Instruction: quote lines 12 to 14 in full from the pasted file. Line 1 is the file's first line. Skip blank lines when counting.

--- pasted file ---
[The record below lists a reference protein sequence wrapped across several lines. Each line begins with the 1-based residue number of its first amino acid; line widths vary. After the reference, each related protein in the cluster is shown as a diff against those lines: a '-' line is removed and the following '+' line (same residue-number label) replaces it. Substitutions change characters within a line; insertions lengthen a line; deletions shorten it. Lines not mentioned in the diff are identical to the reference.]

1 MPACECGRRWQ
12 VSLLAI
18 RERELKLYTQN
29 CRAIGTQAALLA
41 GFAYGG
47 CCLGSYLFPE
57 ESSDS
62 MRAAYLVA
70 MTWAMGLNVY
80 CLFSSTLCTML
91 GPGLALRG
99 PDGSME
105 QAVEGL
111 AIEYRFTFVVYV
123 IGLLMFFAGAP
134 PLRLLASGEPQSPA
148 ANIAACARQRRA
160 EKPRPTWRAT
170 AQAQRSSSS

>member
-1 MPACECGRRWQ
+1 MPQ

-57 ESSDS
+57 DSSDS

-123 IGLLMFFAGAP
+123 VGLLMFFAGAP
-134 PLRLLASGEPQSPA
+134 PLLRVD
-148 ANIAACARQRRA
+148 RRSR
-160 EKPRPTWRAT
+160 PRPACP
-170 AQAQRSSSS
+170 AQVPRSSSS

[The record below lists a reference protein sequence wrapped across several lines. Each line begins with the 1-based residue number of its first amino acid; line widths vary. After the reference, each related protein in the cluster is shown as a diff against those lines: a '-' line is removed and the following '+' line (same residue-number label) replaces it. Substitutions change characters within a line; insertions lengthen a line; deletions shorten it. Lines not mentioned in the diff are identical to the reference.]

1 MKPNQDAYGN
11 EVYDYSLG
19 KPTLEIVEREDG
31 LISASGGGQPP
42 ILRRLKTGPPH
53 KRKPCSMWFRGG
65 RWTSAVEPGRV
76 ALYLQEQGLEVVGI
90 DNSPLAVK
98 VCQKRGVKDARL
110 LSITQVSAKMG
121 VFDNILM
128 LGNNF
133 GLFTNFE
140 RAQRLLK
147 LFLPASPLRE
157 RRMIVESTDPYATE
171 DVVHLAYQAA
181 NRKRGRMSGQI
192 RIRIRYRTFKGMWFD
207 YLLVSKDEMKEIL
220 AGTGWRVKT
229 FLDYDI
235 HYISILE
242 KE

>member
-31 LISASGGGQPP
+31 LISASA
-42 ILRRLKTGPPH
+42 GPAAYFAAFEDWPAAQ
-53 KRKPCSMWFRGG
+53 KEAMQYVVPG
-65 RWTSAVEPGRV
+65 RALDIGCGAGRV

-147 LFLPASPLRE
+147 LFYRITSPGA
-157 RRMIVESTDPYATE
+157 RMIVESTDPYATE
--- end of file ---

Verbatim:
91 GPGLALRG
99 PDGSME
105 QAVEGL